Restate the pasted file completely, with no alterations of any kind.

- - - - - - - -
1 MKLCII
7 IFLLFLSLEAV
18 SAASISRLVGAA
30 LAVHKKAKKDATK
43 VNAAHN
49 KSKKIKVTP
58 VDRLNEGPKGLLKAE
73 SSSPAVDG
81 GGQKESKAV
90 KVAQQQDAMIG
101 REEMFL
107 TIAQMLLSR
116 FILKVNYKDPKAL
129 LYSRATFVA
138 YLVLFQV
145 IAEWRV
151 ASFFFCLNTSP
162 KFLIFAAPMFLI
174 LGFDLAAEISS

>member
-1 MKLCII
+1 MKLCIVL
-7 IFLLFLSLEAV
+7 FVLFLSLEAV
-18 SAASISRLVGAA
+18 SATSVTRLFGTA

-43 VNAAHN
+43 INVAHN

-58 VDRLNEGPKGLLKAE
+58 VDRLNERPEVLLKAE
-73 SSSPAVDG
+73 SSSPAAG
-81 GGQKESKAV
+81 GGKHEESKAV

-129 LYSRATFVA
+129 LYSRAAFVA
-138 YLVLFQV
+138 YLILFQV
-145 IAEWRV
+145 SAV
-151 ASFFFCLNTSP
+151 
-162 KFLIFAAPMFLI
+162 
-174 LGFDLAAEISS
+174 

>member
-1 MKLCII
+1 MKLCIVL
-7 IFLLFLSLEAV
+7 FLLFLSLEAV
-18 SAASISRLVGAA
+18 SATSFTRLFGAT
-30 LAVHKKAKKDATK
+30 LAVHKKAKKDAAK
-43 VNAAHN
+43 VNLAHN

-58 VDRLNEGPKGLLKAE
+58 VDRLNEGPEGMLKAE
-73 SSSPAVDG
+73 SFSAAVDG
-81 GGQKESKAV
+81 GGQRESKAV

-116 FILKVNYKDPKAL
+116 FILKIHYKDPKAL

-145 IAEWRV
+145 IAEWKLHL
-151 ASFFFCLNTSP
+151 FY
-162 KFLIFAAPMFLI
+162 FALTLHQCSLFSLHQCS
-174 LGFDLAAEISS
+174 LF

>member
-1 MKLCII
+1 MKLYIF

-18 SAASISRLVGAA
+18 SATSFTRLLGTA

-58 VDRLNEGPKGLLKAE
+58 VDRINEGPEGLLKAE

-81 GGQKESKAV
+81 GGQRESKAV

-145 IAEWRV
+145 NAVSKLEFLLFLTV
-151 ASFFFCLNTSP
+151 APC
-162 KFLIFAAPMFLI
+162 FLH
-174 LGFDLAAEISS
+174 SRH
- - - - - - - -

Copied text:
1 MKLCII
7 IFLLFLSLEAV
18 SAASISRLVGAA
30 LAVHKKAKKDATK
43 VNAAHN
49 KSKKIKVTP
58 VDRLNEGPKGLLKAE
73 SSSPAVDG
81 GGQKESKAV
90 KVAQQQDAMIG
101 REEMFL
107 TIAQMLLSR
116 FILKVNYKDPKAL
129 LYSRATFVA
138 YLVLFQV
145 IAEWRV
151 ASFFFCLNTSP
162 KFLIFAAPMFLI
174 LGFDLAAEISS

>member
-1 MKLCII
+1 MKLCIVL
-7 IFLLFLSLEAV
+7 FVLFLSLEAV
-18 SAASISRLVGAA
+18 SATSVTRLFGTA

-43 VNAAHN
+43 INVAHN

-58 VDRLNEGPKGLLKAE
+58 VDRLNERPEVLLKAE
-73 SSSPAVDG
+73 SSSPAAG
-81 GGQKESKAV
+81 GGKHEESKAV

-129 LYSRATFVA
+129 LYSRAAFVA
-138 YLVLFQV
+138 YLILFQV
-145 IAEWRV
+145 SAV
-151 ASFFFCLNTSP
+151 
-162 KFLIFAAPMFLI
+162 
-174 LGFDLAAEISS
+174 

>member
-1 MKLCII
+1 MKLCIVL
-7 IFLLFLSLEAV
+7 FLLFLSLEAV
-18 SAASISRLVGAA
+18 SATSFTRLFGAT
-30 LAVHKKAKKDATK
+30 LAVHKKAKKDAAK
-43 VNAAHN
+43 VNLAHN

-58 VDRLNEGPKGLLKAE
+58 VDRLNEGPEGMLKAE
-73 SSSPAVDG
+73 SFSAAVDG
-81 GGQKESKAV
+81 GGQRESKAV

-116 FILKVNYKDPKAL
+116 FILKIHYKDPKAL

-145 IAEWRV
+145 IAEWKLHL
-151 ASFFFCLNTSP
+151 FY
-162 KFLIFAAPMFLI
+162 FALTLHQCSLFSLHQCS
-174 LGFDLAAEISS
+174 LF

>member
-1 MKLCII
+1 MKLYIF

-18 SAASISRLVGAA
+18 SATSFTRLLGTA

-58 VDRLNEGPKGLLKAE
+58 VDRINEGPEGLLKAE

-81 GGQKESKAV
+81 GGQRESKAV

-145 IAEWRV
+145 NAVSKLEFLLFLTV
-151 ASFFFCLNTSP
+151 APC
-162 KFLIFAAPMFLI
+162 FLH
-174 LGFDLAAEISS
+174 SRH